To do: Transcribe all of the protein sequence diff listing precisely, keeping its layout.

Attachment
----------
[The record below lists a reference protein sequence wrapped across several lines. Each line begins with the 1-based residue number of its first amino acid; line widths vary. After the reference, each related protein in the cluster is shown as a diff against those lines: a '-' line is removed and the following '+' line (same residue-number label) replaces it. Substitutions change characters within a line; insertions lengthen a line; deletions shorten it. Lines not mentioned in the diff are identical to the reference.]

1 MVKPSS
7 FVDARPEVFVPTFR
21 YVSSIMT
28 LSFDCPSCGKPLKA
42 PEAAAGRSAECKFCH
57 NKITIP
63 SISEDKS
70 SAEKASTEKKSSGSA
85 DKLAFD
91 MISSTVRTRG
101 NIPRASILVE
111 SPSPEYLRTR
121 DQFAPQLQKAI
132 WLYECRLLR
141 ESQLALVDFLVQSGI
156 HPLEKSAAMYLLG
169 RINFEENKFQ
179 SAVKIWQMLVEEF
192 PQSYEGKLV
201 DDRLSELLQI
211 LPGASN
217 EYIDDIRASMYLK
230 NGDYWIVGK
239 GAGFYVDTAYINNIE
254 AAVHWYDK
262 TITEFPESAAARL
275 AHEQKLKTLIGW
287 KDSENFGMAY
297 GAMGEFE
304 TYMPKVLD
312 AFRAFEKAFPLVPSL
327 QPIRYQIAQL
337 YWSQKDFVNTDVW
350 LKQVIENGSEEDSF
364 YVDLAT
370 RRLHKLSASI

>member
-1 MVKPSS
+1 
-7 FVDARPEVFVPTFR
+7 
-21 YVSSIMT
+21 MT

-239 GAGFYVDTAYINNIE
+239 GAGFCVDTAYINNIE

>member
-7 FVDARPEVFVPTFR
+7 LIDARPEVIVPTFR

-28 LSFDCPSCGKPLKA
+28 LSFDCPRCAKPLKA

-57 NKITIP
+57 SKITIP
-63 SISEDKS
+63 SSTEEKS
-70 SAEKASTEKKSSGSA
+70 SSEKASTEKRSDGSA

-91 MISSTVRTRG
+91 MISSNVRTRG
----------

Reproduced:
[The record below lists a reference protein sequence wrapped across several lines. Each line begins with the 1-based residue number of its first amino acid; line widths vary. After the reference, each related protein in the cluster is shown as a diff against those lines: a '-' line is removed and the following '+' line (same residue-number label) replaces it. Substitutions change characters within a line; insertions lengthen a line; deletions shorten it. Lines not mentioned in the diff are identical to the reference.]

1 MVKPSS
7 FVDARPEVFVPTFR
21 YVSSIMT
28 LSFDCPSCGKPLKA
42 PEAAAGRSAECKFCH
57 NKITIP
63 SISEDKS
70 SAEKASTEKKSSGSA
85 DKLAFD
91 MISSTVRTRG
101 NIPRASILVE
111 SPSPEYLRTR
121 DQFAPQLQKAI
132 WLYECRLLR
141 ESQLALVDFLVQSGI
156 HPLEKSAAMYLLG
169 RINFEENKFQ
179 SAVKIWQMLVEEF
192 PQSYEGKLV
201 DDRLSELLQI
211 LPGASN
217 EYIDDIRASMYLK
230 NGDYWIVGK
239 GAGFYVDTAYINNIE
254 AAVHWYDK
262 TITEFPESAAARL
275 AHEQKLKTLIGW
287 KDSENFGMAY
297 GAMGEFE
304 TYMPKVLD
312 AFRAFEKAFPLVPSL
327 QPIRYQIAQL
337 YWSQKDFVNTDVW
350 LKQVIENGSEEDSF
364 YVDLAT
370 RRLHKLSASI

>member
-1 MVKPSS
+1 
-7 FVDARPEVFVPTFR
+7 
-21 YVSSIMT
+21 MT

-239 GAGFYVDTAYINNIE
+239 GAGFCVDTAYINNIE

>member
-7 FVDARPEVFVPTFR
+7 LIDARPEVIVPTFR

-28 LSFDCPSCGKPLKA
+28 LSFDCPRCAKPLKA

-57 NKITIP
+57 SKITIP
-63 SISEDKS
+63 SSTEEKS
-70 SAEKASTEKKSSGSA
+70 SSEKASTEKRSDGSA

-91 MISSTVRTRG
+91 MISSNVRTRG